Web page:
There are several ways to run the application, the first:

Right click on the Project in the Package Explorer window > Run as > Android Application

Or

From the menu Click on Run > Run

Then select your handset or emulator. You should see a map covering your entire screen except for the notification bar at the top of your screen as well as be able to scroll and use pinch to zoom.

## Step 8: Obtaining Your Current Location

To obtain your current location, we use the locationManager class, which allows the application to get the device’s location. This process can take some time to get a fix on the current location, therefore a recommended approach is to use your lastKnownLocation until you can get a more accurate fix on your current location.

Declare two more variables right below the ones we declared in Step 7 above:

Additionally, add the following methods to the MallFinderActivity.java class:

Add the following two lines to the end of the onCreate method:

The onCreate method now looks like:

The getLastLocation method creates an instance of the locationManager class and based on the requirements determines which is the best provider to use for the location services. In the above code we are not specifying any criteria for the provider, however you can adjust the criteria based on your accuracy and power requirements by using the criteria.setAccuracy() and criteria.setPowerRequirement() methods. In Step 6 above, I mentioned that you may want to adjust your criteria to get the most precise location. If you wanted to do this you would set the accuracy criteria to ACCURACY_FINE and the line of code would look like:

The reason I did not choose the most accurate provider (which is GPS) is because I would be testing this code indoors and may never get a lock on my position, but feel free to test this out for yourself, change the accuracy and go outside and see if you can get a GPS lock on your current position.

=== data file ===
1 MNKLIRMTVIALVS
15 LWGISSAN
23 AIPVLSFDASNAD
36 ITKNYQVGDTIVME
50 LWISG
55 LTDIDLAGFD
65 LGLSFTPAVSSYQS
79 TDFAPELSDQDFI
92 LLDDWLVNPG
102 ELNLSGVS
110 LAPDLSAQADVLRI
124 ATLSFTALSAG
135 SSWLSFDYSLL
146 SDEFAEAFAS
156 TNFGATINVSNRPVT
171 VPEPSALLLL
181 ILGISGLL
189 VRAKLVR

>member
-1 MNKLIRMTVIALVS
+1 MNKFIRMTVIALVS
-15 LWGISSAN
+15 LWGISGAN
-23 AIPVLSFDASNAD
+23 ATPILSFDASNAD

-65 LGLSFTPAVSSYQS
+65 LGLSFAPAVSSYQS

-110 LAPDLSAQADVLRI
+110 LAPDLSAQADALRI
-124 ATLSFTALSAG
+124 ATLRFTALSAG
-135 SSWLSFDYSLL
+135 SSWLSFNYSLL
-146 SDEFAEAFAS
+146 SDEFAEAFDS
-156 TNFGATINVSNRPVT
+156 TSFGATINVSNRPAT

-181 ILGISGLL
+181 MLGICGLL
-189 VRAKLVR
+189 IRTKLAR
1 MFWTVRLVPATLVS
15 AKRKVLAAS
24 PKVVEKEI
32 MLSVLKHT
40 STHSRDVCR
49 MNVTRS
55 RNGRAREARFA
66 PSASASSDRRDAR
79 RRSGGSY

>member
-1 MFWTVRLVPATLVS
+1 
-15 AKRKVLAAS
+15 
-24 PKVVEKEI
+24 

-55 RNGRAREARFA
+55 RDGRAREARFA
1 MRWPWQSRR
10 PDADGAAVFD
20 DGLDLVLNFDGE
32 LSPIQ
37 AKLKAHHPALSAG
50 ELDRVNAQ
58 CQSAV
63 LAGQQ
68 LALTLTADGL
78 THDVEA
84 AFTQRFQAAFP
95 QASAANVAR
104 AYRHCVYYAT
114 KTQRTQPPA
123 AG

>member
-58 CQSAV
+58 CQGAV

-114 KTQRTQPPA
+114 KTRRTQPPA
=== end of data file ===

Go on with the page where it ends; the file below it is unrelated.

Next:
Depending on the criteria specified your handset may use different providers, this is usally GPS or Network (but can be different). The last known location is then set as the currentLocation at least until we get a more accurate and updated location. The latitude and longitude of the current location is then found and we animate or scroll the map to center around those coordinates.

Now as we have the last known position, we use the location listener to detect changes in our location and update the app as these changes occur. To do this we need our activity class (MallFinderActivity.java) to implement locationListener. First we update the line:

to:

Implementing the location listener requires us to override a couple of methods, so we add the following barebone methods below (When I refer to skeleton or barebone methods, I mean the shell for the methods are created, but they don't actually do anything at this time):

We will be using the onLocationChanged method to detect any updates in our location and then set this as our current location using the setcurrentLocation method.

Update the onlocationChanged method to reflect the following:

Add the following lines of code. These methods request updates every second when the app is launched or resumed and also stops checking for updates when the app is paused or killed.

If you run the application at this point the MapView should center around your last know location, and when your handset is able to get a fix it will update to center around your current location. Depending on the accuracy criteria set in Step 7, the length of time to get a fix on your location will vary. In this lesson we have learned how to use the MapView, implement the locationListener, and obtain your current location. In the next lesson we will be expanding on this and including an external library to handle the overlays on the MapView and show some information in balloon pop ups when the various points of interests are tapped.